Weekly Wire
Weekly Alibi Afternoon Delight

By Devin D. O'Leary

FEBRUARY 7, 2000: 

Cocktails are most often quaffed during that magical after-work oasis, that "velvet hour" stretching from 5 to 6 p.m. commonly known as "The Cocktail Hour" or, in certain regional dialects, "Happy Hour." Properly mixed, however, a good cocktail can be enjoyed morning, noon and night. Case in point: the brunchtime cocktail.

While martinis and pre-prandial conversation may be the height of civilized socializing, scrambled eggs and a nice Mimosa run a close second in separating us sybarites from the apes. A lazy Sunday afternoon, a gaggle of slightly hung-over friends, a sumptuous repast and a pitcher or two of light libations, and you've got the makings for a superb brunch.

According to Playboy's Host and Bar Book by Thomas Mario (1955, Playboy Press), "Of all formulas concocted to cast off the post-Saturday-night pall, none is more likely to recapture the previous night's camaraderie and smooth the rumpled features of the late-rising night owl quicker than a festive early-afternoon array of good food and drink."

Now, certain teetotalling types may frown upon the consumption of intoxicants before, say, 12 p.m. EST. But any tippler worth his or her Margarita salt knows the medicinal value of a good eye-opener. While the harsh light of day makes an unpleasant backdrop for such stiff-boned evening imbibements as the Manhattan, it provides a fine accompaniment to certain lighter, more refreshing cocktails.

Turning again to that imbibers' Bible, The Playboy Host and Bar Book, we find that, "Sunday brunches start with pick-me-ups that have the effect of alternately stimulating and soothing; the usual screwdrivers with vodka may be varied with rum, sherry or Pernod. And be sure to lay in a stock of after-brunch liqueurs -- especially a fine coffee liqueur with a float of heavy cream, served ice cold. We know of no potion that so gently makes the clock stand still."

Another famed '50s men's magazine weighing in on the beauty of brunch was Esquire, whose 1956 tome The Art of Mixing Drinks (Bantam Books) went so far as to segregate drinks and food according to the guest list. "Glad-handers, close friends and neighbors" got Sherry Flips or Milk Punch to drink, while the "accent on food" included orange pancakes, eggs on the side or French-fried sandwiches. "Family, elders, in-laws and country cousins" wound up with Sherry Eggnog and French Toast with honey. "Business, visiting firemen, prospects and tycoons" were best served Black Velvets (to impress) and White Ladies (to soothe). A "fine omelet" with a side order of fried ham topped with pineapples covered the food end of things. "Royalty, potentates and high society" ended up with Champagne -- no less -- and caviar omelets "fit for a king." "All stag" brunches were filled with eye-openers like Prairie Oysters or tomato juice spiked with Worcestershire. Poached eggs were deemed "safe" stomach fillers. And finally, for the "romantic" brunch, the lady killers at Esquire suggested that a "Pink Lady will put the lady in the pink. ... Put on some light, gay music, fill the bowl with flowers and the lady with an omelet soufflé."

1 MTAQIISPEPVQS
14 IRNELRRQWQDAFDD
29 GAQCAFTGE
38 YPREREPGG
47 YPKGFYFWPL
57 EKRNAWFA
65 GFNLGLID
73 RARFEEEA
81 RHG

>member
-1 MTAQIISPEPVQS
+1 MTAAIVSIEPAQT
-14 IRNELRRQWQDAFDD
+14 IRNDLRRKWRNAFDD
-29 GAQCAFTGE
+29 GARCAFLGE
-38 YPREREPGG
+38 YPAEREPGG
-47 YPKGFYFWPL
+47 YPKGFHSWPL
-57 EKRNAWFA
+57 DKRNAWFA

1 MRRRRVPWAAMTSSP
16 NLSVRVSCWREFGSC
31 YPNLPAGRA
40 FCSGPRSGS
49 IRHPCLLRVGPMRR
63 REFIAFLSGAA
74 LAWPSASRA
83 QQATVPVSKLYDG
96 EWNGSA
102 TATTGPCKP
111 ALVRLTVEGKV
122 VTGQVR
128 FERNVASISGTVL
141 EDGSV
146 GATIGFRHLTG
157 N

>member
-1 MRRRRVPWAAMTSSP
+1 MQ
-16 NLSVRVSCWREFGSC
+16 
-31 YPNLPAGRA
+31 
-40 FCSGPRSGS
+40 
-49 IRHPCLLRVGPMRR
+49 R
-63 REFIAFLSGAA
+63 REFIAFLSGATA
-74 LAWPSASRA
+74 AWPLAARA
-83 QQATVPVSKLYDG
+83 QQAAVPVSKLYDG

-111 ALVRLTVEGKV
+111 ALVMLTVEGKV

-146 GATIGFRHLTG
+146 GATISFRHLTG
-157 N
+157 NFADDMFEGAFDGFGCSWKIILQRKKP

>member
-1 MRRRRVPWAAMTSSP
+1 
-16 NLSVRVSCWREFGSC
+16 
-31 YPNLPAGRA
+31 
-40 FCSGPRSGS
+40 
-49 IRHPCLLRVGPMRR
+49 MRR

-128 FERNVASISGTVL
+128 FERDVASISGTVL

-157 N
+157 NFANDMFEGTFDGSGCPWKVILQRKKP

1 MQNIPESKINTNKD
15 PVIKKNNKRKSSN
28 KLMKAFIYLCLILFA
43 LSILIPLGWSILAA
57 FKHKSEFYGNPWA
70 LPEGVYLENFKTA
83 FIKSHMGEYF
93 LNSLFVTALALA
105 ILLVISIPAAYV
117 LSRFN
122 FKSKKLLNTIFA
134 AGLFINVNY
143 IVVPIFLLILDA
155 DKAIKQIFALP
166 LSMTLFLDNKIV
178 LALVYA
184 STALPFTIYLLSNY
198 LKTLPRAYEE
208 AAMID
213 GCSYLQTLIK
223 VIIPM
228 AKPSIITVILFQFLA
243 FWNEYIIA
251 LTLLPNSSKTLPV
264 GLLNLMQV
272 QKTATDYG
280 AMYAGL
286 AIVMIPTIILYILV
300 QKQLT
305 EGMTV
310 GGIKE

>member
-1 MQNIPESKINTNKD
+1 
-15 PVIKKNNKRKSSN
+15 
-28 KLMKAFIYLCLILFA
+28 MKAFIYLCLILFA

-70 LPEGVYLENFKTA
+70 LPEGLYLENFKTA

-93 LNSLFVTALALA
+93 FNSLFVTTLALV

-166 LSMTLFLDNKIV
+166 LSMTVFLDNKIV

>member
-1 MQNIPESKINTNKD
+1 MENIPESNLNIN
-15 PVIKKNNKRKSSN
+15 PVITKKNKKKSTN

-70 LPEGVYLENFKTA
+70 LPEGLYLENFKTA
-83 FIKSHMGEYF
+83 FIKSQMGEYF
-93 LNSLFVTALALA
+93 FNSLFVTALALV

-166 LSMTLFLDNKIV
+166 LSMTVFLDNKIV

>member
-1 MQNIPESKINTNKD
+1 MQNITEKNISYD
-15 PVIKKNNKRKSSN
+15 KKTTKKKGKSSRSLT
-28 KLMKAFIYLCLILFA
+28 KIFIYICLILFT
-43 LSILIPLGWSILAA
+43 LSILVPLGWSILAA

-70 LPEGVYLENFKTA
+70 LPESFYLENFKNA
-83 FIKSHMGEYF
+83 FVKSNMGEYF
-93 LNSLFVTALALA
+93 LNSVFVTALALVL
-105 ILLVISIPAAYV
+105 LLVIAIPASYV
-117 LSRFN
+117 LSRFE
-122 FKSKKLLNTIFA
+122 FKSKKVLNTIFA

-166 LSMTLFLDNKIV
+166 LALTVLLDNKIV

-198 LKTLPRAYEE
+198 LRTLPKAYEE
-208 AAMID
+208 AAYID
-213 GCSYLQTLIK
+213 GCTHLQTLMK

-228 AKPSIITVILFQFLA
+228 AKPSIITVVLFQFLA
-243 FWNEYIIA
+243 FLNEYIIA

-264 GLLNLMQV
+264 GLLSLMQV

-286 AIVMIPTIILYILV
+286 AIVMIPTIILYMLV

The rule of thumb for early afternoon cocktails is simple: Go light on the liquor and choose a mixer that either soothes the stomach (like milk or creme de menthe) or wakes it up (like grapefruit juice or tomato squeezin's). Here, then, a few classic afternoon delights.

Black Velvet

  • Guinness
  • Champagne
Fill a Champagne flute halfway with Guinness, slowly top with Champagne.


  • 1 1/2 ounces white rum
  • 3 1/2 ounces cold beef bouillon
  • dash lemon juice
  • Worcestershire sauce
  • salt
  • ground pepper
Stir over ice cubes in a Collins glass, season to taste.


  • 1 ounce white rum
  • 1 teaspoon grenadine
  • 2 dashes curaçao
  • 2 dashes apricot brandy
  • 1 egg yolk
Shake all ingredients well in a shaker filled with ice cubes. Strain into a cocktail glass.


  • 3/4 ounce Dubonnet (a wine-based aperitif similar to vermouth)
  • 3/4 ounce cognac
  • 1/2 ounce anisette
  • 1 egg white
Shake well over cracked ice. Strain into cocktail glass filled with cracked ice.

Sherry Flip

  • 1 1/2 ounces sherry
  • 3 dashes creme de cacao
  • 1 whole egg
  • 2 teaspoons sugar
  • 1/2 cup shaved ice
Place all ingredients into a blender, mix well. Pour into well-chilled Champagne glass. Top with dash or two of nutmeg.


  • 1 1/2 ounce brandy
  • 3/4 ounce creme de menthe (white)
Stir well over crushed ice in a small highball glass.

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